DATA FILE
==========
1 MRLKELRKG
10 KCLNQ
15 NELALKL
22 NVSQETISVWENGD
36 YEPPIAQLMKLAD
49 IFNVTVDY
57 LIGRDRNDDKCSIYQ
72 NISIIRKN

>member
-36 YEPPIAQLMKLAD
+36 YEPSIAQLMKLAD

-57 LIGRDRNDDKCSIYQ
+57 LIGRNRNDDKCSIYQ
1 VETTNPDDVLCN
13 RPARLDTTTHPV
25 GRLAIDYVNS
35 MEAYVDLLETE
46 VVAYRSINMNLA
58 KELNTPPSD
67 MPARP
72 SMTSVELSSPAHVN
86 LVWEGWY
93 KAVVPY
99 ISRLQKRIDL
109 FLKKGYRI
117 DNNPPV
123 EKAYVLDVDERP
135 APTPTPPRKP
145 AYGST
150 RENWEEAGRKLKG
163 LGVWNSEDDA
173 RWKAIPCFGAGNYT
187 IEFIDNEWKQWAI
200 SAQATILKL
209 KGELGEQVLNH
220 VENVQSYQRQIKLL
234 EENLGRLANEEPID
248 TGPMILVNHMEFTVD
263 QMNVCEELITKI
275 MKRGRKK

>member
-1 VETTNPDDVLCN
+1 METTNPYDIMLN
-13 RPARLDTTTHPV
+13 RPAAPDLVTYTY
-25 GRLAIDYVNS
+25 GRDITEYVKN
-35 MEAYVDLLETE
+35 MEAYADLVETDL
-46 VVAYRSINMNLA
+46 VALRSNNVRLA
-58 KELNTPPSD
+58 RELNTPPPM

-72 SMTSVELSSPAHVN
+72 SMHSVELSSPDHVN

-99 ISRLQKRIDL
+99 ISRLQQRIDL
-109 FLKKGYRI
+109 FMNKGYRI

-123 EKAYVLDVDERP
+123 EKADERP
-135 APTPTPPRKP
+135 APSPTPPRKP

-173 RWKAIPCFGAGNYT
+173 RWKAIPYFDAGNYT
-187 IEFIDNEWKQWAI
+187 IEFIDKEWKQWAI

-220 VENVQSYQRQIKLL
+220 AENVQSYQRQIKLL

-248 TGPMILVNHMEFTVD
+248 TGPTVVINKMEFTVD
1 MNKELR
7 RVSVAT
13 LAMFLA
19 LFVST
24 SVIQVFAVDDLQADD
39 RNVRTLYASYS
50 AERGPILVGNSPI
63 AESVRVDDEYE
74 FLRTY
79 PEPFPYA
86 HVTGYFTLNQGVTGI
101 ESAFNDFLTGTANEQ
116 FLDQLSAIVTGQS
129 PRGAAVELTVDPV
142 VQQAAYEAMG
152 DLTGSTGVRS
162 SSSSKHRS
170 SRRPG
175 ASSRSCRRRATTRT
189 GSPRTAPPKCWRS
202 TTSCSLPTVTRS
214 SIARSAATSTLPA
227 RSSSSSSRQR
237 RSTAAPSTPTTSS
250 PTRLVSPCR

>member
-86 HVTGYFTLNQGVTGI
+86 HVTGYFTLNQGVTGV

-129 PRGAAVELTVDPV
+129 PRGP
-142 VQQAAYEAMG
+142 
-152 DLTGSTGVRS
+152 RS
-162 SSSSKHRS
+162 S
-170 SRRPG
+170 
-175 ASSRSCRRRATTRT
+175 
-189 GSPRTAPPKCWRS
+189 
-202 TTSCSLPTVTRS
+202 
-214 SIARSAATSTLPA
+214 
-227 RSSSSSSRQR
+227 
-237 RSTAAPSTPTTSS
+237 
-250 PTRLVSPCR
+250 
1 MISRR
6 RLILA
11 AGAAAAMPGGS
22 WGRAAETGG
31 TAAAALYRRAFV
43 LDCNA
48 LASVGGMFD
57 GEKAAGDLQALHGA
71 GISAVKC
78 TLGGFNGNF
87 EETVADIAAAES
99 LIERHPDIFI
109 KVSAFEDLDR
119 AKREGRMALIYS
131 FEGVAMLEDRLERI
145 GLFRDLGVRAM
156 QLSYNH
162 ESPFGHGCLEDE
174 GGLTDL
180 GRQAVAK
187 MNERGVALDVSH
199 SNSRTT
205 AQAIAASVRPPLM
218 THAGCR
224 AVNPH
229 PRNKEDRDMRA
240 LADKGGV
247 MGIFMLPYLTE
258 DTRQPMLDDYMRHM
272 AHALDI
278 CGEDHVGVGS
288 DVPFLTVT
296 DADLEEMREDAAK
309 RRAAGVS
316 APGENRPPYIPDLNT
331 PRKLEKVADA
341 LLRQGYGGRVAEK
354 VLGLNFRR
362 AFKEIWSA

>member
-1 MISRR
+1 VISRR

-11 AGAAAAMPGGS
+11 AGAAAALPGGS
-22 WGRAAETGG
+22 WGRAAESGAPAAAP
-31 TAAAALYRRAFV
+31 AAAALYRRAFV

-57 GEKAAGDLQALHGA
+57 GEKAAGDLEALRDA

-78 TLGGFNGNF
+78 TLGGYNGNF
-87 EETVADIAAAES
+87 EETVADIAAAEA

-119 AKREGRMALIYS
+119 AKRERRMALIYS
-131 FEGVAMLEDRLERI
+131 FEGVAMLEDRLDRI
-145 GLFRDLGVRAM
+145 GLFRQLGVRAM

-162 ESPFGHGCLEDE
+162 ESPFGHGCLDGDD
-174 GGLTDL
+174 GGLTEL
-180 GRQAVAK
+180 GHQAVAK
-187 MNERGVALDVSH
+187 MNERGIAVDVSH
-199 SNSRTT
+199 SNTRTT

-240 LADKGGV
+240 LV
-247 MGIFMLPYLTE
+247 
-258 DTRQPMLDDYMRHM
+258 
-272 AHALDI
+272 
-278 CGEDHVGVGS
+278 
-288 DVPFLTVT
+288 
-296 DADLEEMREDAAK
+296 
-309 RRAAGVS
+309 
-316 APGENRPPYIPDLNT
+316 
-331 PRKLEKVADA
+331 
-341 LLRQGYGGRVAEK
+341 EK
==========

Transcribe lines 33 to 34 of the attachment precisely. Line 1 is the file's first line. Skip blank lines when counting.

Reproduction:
187 IEFIDNEWKQWAI
200 SAQATILKL